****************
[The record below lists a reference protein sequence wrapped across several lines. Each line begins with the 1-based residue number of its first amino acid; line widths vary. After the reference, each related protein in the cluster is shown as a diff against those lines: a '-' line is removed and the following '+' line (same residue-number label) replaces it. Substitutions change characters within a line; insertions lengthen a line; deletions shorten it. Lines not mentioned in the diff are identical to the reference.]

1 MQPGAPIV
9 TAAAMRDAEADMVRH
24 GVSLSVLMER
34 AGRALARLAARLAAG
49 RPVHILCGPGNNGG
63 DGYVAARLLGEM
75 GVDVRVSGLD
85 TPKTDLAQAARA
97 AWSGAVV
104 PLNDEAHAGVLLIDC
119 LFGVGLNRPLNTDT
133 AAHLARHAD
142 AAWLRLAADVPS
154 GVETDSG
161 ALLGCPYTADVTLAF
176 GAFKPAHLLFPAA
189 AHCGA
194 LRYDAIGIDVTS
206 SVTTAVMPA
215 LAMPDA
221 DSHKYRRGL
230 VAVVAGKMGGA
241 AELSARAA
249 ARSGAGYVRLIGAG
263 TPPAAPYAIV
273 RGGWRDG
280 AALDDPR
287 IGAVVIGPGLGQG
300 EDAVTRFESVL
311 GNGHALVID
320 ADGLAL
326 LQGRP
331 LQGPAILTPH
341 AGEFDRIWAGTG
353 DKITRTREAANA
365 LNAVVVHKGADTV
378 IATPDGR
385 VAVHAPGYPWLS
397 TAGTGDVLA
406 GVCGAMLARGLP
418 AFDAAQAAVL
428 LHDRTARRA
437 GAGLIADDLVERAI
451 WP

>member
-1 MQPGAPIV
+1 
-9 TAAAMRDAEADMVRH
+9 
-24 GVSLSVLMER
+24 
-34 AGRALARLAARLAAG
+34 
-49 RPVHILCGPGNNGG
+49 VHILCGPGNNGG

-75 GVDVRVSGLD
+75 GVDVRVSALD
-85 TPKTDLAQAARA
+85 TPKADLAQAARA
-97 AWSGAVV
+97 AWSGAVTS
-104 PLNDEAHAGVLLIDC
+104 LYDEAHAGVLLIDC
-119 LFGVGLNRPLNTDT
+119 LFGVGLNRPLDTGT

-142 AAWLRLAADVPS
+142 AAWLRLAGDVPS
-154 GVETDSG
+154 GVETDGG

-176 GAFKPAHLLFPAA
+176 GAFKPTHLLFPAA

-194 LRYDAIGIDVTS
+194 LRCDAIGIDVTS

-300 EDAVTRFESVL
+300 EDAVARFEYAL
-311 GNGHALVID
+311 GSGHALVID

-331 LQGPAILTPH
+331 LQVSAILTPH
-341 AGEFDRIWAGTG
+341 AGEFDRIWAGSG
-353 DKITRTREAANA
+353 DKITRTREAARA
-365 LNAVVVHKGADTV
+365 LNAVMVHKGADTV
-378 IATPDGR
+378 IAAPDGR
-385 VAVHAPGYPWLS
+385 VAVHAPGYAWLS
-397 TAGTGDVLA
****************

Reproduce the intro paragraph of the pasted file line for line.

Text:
[The record below lists a reference protein sequence wrapped across several lines. Each line begins with the 1-based residue number of its first amino acid; line widths vary. After the reference, each related protein in the cluster is shown as a diff against those lines: a '-' line is removed and the following '+' line (same residue-number label) replaces it. Substitutions change characters within a line; insertions lengthen a line; deletions shorten it. Lines not mentioned in the diff are identical to the reference.]